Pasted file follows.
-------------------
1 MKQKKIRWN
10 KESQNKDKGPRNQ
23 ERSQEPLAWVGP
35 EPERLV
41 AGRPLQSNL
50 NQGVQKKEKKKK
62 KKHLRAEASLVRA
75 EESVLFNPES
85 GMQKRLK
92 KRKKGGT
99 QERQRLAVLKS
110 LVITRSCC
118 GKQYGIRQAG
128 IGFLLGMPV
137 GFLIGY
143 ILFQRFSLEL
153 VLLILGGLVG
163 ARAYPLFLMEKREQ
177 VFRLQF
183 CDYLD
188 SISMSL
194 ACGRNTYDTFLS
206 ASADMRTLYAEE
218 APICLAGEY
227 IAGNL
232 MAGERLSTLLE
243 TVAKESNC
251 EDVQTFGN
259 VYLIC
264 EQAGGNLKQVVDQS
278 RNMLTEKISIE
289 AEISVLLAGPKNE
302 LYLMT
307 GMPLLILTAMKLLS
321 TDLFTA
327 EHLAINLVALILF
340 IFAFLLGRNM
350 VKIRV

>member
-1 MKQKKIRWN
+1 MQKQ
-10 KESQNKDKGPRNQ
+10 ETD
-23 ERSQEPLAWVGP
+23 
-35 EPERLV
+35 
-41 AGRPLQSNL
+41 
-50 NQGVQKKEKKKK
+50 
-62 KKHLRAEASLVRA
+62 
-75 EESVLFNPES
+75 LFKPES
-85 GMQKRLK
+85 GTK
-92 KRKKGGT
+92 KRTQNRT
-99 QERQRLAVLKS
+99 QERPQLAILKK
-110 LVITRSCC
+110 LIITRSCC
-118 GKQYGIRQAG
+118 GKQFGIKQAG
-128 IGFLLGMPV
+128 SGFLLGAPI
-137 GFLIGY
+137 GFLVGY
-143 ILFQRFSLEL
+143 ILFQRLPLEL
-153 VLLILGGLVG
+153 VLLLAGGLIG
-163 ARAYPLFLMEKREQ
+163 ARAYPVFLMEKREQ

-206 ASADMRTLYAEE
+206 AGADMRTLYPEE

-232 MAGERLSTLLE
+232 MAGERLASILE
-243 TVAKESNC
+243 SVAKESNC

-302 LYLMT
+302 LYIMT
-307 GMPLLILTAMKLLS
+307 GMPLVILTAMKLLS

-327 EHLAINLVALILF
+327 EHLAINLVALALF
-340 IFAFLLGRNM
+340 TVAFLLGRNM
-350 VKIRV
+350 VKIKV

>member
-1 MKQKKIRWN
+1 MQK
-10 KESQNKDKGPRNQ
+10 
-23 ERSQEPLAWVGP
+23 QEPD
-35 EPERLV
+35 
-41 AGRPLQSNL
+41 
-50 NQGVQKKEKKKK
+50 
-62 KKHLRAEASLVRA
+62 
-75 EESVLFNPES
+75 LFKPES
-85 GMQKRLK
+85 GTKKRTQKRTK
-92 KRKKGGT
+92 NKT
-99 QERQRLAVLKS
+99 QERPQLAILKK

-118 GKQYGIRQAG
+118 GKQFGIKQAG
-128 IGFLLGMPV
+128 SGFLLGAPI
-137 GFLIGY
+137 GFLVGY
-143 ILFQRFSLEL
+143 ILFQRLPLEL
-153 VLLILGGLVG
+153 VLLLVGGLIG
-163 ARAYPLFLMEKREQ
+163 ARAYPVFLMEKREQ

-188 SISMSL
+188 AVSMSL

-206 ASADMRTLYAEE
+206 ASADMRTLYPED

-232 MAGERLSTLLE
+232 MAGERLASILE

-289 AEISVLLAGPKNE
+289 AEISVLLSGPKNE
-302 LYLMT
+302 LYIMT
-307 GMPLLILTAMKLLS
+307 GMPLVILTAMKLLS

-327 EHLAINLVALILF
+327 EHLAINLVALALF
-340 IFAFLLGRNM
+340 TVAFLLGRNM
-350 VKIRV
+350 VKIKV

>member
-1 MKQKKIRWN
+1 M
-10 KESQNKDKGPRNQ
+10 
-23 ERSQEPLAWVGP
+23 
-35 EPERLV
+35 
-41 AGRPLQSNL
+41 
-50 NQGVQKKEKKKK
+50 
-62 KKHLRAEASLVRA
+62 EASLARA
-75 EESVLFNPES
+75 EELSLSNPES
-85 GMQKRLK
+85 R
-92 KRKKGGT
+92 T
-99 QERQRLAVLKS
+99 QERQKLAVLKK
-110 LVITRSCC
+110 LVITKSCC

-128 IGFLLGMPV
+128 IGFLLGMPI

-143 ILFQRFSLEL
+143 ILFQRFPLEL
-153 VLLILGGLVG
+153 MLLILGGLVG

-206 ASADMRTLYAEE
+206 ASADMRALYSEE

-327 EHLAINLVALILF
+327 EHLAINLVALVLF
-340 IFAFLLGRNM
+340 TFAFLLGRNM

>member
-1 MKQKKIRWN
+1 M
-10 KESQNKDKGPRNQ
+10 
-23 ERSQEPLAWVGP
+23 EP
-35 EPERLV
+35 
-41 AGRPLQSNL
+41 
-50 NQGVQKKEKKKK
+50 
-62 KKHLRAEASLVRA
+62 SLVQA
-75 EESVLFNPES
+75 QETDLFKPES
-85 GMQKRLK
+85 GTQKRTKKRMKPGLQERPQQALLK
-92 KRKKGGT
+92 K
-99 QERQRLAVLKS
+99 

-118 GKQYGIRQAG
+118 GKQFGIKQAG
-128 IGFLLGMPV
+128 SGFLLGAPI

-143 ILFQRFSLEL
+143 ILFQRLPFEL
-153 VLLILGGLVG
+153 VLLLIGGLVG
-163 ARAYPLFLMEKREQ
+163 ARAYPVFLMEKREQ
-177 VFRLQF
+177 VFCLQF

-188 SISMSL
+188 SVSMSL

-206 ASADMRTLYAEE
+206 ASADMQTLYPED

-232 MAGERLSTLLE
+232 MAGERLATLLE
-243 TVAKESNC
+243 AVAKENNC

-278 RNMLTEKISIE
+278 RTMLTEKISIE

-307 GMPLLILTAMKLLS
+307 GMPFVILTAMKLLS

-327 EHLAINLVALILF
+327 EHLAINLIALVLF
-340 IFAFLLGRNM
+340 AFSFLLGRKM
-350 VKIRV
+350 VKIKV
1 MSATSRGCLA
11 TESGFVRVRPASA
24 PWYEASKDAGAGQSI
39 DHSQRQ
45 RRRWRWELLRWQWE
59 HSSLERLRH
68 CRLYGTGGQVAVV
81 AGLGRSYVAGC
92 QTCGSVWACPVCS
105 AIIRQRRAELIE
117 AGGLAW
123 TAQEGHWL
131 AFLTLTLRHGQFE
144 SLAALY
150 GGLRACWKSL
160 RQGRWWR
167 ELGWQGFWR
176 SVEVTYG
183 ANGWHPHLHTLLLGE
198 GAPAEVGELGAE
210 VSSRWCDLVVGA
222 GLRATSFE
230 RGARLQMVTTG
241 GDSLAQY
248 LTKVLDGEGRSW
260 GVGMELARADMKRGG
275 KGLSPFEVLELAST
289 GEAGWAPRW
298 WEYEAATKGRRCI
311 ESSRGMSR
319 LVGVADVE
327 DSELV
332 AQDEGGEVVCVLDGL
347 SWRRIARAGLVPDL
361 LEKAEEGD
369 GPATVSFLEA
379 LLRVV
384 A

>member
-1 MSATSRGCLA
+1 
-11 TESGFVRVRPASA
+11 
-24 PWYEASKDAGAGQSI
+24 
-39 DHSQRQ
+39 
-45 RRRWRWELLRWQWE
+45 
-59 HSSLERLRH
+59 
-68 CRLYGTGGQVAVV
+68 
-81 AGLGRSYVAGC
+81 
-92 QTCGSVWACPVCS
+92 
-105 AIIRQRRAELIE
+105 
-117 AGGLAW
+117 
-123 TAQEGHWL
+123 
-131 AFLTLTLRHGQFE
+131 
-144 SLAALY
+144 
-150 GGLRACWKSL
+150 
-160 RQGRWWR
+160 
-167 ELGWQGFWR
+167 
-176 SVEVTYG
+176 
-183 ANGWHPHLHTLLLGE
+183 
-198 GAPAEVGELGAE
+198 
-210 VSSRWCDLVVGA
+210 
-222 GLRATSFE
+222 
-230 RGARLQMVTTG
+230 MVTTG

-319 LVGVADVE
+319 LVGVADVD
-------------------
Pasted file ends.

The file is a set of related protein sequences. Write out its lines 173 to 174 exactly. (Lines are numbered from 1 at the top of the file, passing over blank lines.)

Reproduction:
+143 ILFQRFPLEL
-153 VLLILGGLVG